NORWALK, Conn. – Recreational athletes in Norwalk are saddened but not surprised by the death of a jogger Saturday on New Canaan Avenue.
Kenneth Dorsey, 44, of Norwalk was fatally injured by an SUV on Saturday at 9:30 a.m. in the area of 230 New Canaan Ave. The driver involved was a 16-year-old New Canaan girl. Dorsey was pronounced dead within a few hours at Norwalk Hospital. Charges have not been filed because the investigation is continuing.
Dorsey is the third pedestrian to be killed by a vehicle in 2012 in Norwalk.
A police spokesman said Sunday he believes Dorsey was running with his back to traffic. Runners are supposed to run facing traffic to watch for oncoming vehicles.
“Runners have to give themselves every possible advantage,’’ said Don Capone, president of the Norwalk-based Lightfoot Running Club and a runner in the city for more than 30 years. “By all means, stay off of high-traffic roads. There are so many distractions inside the vehicles themselves, between the TVs and the phone. You have to stack the odds in your favor.”
David Marcus, a member of the group Livable Norwalk, has been a proponent of more bike paths and sidewalks to make streets safer for recreational pursuits. “We have to make safe spaces,’’ said Marcus, who has been a Norwalk resident for eight years and is a frequent cyclist. “Then we have to think about the roads. It doesn’t make sense to have roads that have traffic going 45 mph in front of houses.”
Runners can take measures to improve safety, Capone says. The most obvious is not to wear headphones, which have become increasingly popular. No reports indicate that Dorsey was wearing headphones.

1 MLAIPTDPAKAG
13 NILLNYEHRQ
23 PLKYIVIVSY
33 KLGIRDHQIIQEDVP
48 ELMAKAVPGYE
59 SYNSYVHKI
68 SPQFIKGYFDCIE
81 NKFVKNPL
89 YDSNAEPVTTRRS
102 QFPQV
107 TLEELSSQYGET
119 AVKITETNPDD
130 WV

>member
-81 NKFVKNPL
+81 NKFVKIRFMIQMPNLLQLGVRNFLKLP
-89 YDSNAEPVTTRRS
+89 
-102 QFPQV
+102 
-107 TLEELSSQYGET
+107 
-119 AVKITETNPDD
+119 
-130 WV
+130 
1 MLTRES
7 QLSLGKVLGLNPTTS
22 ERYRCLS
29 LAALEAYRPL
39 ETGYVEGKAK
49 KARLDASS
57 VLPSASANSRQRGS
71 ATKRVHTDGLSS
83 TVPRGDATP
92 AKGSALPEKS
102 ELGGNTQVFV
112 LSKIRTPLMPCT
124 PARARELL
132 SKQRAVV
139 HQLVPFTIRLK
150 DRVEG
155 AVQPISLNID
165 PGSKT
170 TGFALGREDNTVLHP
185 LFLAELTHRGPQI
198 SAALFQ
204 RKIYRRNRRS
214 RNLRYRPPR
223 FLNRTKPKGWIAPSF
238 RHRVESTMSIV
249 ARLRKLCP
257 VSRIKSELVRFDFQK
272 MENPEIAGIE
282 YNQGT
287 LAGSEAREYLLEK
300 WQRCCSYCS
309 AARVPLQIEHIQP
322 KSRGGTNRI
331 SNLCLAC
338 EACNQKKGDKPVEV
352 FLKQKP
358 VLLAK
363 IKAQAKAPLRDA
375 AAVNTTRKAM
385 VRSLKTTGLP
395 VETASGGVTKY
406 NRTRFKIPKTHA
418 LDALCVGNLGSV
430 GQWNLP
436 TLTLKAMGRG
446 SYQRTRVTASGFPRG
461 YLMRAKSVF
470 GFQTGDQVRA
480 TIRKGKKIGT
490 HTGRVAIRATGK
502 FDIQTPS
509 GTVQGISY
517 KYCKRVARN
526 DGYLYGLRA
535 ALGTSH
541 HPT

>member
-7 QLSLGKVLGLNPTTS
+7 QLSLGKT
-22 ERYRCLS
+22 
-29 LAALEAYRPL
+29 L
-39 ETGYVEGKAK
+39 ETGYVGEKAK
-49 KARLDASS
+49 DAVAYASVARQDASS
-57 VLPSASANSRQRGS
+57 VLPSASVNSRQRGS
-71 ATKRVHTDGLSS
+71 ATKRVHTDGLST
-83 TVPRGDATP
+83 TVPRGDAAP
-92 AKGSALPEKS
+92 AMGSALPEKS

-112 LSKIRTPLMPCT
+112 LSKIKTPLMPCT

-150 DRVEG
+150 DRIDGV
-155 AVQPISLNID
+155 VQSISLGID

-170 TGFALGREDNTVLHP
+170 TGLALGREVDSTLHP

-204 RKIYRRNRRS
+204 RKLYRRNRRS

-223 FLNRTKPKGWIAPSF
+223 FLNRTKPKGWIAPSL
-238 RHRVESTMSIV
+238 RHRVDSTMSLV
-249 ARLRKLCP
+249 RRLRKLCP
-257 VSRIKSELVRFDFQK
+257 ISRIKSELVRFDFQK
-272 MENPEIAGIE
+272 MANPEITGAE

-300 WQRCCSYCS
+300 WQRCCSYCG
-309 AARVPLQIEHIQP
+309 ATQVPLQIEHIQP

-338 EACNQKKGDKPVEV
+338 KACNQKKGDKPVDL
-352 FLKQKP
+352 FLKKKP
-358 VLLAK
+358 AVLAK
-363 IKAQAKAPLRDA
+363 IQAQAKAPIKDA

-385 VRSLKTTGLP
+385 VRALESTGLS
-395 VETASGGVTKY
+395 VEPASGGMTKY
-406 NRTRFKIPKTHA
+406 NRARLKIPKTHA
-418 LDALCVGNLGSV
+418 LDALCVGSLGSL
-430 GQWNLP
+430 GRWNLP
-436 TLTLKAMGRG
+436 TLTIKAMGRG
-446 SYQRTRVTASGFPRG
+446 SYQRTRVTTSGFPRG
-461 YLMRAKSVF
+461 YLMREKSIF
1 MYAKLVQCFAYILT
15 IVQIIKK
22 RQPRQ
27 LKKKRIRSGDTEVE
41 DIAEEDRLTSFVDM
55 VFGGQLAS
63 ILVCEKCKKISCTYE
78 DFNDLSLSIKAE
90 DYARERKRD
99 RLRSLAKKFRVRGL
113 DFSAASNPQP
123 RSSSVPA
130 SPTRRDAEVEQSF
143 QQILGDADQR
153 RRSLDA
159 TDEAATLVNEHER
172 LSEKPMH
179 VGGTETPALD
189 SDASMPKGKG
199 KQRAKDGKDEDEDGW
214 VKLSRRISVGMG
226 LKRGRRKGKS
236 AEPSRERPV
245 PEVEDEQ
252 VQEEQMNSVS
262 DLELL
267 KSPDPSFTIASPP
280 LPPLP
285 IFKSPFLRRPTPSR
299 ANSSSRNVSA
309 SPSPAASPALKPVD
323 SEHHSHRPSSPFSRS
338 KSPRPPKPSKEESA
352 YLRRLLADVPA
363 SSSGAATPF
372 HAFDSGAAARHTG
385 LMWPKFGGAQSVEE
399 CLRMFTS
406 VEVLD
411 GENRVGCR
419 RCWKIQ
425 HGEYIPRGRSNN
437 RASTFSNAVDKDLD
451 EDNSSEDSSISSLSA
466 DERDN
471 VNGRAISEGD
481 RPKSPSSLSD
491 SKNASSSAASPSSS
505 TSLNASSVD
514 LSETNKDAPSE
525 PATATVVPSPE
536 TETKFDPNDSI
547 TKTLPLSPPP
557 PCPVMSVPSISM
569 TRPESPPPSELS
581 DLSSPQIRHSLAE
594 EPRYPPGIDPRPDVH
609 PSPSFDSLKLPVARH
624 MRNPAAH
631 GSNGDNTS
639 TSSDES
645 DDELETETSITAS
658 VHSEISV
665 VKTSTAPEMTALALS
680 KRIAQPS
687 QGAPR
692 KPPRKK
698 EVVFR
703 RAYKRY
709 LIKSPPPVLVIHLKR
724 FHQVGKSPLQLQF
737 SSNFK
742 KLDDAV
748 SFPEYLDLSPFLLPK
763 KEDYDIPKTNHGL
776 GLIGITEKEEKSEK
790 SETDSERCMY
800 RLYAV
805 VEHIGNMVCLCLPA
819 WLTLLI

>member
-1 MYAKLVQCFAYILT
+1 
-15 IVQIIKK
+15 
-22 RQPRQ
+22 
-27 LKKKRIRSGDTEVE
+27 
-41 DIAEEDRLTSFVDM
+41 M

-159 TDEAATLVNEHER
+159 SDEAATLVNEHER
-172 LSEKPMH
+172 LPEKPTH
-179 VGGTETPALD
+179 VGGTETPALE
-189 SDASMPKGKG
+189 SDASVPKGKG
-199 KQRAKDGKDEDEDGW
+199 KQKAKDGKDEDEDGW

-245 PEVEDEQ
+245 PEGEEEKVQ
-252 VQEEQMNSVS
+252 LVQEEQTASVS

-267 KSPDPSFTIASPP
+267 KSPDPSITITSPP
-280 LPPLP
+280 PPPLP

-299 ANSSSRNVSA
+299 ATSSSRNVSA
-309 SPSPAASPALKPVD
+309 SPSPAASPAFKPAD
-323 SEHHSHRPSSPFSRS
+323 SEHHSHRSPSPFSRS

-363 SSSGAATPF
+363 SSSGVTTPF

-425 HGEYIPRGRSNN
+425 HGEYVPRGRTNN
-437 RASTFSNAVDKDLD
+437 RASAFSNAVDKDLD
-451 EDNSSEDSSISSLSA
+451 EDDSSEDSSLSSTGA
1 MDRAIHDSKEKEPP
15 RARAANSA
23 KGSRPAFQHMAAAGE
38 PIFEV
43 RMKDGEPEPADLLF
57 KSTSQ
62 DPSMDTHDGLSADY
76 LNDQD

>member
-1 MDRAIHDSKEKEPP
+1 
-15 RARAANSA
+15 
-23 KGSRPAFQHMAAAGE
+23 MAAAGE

“We don’t allow them in our races, but people still try to sneak them in,’’ said Capone, who has directed races in Norwalk since 2003 without incident. “You yell at people, and they don’t even hear you. It’s insane. Personally, I don’t want that junk in my ear when I’m out for a run. I think the advent of headphones has made it much more dangerous for runners. They don’t think getting hit will happen to them.”
Runners and cyclists should also do their best to avoid high-traffic roads. New Canaan Avenue is a particularly troubling spot because it is narrow and well-traveled. “Tip one is assume all cars are trying to kill you,’’ Marcus said when asked about his top cycling safety tips. “The second tip is see No. 1. You can’t assume cars are paying attention. Stay very visible. They don’t expect you to be out there.”
Marcus, however, believes safety has increased for recreational athletes over the years. “It’s baby steps, but it is better,’’ he said. “There’s still a long way to go. Every time there’s a tragedy like this it propels a call to action. A good place to start is by contacting the Department of Transportation and asking for more sidewalks.”
Capone believes there will be immediate fallout at the club's Mother's Day 10K in May. "I think everyone will be much more aware,'' the veteran race director said. "The law enforcement will be even more strict with 450 runners on the road."